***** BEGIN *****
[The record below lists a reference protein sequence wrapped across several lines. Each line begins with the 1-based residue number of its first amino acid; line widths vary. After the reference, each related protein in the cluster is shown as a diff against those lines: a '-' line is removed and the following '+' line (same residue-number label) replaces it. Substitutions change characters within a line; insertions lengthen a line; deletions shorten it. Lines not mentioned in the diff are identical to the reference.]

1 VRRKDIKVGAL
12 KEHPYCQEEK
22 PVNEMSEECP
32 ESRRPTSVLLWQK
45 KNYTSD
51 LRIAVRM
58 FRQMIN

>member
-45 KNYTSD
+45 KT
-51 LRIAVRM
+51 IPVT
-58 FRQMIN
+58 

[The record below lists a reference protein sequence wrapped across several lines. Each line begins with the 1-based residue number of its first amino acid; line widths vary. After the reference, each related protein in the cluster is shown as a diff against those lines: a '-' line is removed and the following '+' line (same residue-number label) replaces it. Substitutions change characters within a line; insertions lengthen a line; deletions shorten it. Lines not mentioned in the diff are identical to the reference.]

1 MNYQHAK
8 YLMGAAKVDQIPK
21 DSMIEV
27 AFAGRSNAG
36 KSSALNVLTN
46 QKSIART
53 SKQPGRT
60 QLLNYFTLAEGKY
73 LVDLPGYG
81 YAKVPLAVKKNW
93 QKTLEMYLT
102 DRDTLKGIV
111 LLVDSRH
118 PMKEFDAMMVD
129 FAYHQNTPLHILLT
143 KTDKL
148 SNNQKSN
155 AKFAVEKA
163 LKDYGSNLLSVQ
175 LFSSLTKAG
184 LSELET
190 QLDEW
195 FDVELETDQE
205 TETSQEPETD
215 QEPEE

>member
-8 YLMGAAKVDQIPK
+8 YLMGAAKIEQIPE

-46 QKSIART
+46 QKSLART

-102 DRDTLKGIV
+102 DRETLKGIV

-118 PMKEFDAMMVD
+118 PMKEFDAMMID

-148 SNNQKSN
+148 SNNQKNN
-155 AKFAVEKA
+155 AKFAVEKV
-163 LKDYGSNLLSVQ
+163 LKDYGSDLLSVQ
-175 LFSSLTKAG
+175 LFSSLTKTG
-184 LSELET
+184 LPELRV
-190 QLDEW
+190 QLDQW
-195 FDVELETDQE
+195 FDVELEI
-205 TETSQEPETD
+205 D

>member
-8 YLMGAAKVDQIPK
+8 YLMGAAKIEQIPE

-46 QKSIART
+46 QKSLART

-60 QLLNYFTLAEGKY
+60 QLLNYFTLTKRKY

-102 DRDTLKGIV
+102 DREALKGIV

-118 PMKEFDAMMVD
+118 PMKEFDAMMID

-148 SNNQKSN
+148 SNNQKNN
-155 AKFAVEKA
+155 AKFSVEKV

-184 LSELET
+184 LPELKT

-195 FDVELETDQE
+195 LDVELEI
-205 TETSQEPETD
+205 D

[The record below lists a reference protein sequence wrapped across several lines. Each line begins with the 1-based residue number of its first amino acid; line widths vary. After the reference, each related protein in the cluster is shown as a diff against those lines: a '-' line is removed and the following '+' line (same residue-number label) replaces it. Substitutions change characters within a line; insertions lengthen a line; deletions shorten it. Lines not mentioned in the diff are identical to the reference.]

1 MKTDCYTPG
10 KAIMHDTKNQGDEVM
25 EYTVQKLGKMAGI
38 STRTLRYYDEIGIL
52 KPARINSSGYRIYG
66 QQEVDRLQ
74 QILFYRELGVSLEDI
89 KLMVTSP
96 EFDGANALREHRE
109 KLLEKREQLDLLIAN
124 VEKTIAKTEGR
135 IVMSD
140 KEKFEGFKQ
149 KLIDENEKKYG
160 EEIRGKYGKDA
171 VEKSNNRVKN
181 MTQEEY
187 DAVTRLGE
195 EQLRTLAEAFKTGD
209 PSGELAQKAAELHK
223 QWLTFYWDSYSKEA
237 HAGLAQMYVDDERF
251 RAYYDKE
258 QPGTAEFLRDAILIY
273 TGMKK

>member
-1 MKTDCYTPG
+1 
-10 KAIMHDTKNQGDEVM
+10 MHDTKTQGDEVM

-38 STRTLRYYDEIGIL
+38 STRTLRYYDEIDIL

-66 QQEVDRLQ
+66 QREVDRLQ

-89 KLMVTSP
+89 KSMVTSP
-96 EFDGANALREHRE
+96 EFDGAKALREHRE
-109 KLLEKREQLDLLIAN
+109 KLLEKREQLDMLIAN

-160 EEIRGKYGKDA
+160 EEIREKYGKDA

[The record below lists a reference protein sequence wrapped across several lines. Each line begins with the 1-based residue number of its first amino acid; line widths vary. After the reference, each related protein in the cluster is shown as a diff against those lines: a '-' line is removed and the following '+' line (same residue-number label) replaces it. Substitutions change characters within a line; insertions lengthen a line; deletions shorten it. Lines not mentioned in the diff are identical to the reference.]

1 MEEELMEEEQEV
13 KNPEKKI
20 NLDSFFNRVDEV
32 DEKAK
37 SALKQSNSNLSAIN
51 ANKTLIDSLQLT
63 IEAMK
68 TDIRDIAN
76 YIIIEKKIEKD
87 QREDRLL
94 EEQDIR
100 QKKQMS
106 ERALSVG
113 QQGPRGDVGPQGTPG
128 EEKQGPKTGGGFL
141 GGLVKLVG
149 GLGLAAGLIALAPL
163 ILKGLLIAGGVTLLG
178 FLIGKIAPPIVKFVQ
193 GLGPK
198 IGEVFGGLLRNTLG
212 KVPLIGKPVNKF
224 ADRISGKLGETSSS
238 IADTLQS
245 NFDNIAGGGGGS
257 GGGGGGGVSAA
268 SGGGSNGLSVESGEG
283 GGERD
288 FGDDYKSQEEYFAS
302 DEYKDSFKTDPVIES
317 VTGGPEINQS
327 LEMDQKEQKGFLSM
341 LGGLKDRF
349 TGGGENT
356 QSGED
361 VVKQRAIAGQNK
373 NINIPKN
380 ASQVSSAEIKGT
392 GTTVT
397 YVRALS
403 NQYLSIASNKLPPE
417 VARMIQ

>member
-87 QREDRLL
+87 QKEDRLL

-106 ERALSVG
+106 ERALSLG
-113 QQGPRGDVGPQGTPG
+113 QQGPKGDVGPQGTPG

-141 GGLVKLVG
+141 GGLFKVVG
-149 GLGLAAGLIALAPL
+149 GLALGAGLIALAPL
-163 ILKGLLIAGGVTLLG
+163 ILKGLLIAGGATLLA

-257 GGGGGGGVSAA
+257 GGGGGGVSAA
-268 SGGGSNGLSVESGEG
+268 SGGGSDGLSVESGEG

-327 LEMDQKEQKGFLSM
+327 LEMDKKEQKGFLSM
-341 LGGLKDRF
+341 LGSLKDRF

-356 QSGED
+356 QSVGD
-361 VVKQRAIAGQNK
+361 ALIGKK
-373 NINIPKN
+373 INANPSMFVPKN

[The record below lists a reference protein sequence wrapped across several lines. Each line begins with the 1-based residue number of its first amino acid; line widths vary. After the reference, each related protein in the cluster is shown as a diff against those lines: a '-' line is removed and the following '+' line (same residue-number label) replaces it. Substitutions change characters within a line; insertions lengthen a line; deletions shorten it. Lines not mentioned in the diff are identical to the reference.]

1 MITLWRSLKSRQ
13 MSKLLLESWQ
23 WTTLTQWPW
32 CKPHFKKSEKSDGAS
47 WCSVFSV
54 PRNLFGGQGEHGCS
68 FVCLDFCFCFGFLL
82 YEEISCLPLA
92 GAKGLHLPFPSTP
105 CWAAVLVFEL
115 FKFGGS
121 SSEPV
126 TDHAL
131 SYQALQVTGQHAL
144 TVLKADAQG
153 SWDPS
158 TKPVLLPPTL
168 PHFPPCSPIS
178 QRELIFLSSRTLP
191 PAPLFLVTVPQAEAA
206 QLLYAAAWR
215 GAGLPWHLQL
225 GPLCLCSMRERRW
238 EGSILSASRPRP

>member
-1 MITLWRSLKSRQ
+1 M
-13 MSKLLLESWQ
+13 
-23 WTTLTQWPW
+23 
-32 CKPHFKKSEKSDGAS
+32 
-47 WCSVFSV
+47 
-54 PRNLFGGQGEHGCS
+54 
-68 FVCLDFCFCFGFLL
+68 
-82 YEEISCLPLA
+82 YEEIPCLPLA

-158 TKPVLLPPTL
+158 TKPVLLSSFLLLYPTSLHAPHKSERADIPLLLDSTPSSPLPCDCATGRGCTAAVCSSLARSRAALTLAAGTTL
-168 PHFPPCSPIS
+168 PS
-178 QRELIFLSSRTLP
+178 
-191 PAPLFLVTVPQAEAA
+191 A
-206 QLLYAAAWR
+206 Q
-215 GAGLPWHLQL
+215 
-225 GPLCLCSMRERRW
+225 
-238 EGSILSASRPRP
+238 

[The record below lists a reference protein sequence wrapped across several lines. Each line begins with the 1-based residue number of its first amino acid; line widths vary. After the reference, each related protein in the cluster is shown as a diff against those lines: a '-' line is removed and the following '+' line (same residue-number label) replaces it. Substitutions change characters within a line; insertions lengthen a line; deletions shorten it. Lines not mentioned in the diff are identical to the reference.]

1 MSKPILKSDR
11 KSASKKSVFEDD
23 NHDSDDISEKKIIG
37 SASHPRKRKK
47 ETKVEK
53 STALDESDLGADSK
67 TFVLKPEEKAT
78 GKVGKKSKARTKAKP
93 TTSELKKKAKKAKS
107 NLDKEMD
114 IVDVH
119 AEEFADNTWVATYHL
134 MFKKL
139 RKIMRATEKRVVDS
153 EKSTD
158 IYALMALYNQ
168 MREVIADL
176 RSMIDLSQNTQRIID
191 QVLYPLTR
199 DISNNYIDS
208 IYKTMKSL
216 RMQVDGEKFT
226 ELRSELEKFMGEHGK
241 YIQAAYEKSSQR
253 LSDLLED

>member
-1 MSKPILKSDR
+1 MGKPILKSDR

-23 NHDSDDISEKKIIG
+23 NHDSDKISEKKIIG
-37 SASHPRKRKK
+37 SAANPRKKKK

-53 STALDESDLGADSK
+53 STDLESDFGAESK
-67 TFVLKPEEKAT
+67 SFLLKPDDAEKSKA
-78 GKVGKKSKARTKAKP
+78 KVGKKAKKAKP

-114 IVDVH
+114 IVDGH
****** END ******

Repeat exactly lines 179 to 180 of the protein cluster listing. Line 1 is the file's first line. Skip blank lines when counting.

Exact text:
-113 QQGPRGDVGPQGTPG
+113 QQGPKGDVGPQGTPG